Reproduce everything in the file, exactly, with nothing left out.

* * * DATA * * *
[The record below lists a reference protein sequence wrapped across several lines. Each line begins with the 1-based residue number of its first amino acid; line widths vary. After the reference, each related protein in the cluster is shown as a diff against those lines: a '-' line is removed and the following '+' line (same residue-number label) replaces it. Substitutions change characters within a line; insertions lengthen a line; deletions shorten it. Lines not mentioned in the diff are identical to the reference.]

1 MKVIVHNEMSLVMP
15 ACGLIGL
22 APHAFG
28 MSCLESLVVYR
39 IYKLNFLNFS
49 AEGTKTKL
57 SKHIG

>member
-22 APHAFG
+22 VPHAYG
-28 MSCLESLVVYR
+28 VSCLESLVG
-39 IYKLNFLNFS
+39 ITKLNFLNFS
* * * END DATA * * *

[The record below lists a reference protein sequence wrapped across several lines. Each line begins with the 1-based residue number of its first amino acid; line widths vary. After the reference, each related protein in the cluster is shown as a diff against those lines: a '-' line is removed and the following '+' line (same residue-number label) replaces it. Substitutions change characters within a line; insertions lengthen a line; deletions shorten it. Lines not mentioned in the diff are identical to the reference.]

1 MKVIVHNEMSLVMP
15 ACGLIGL
22 APHAFG
28 MSCLESLVVYR
39 IYKLNFLNFS
49 AEGTKTKL
57 SKHIG

>member
-22 APHAFG
+22 VPHAYG
-28 MSCLESLVVYR
+28 VSCLESLVG
-39 IYKLNFLNFS
+39 ITKLNFLNFS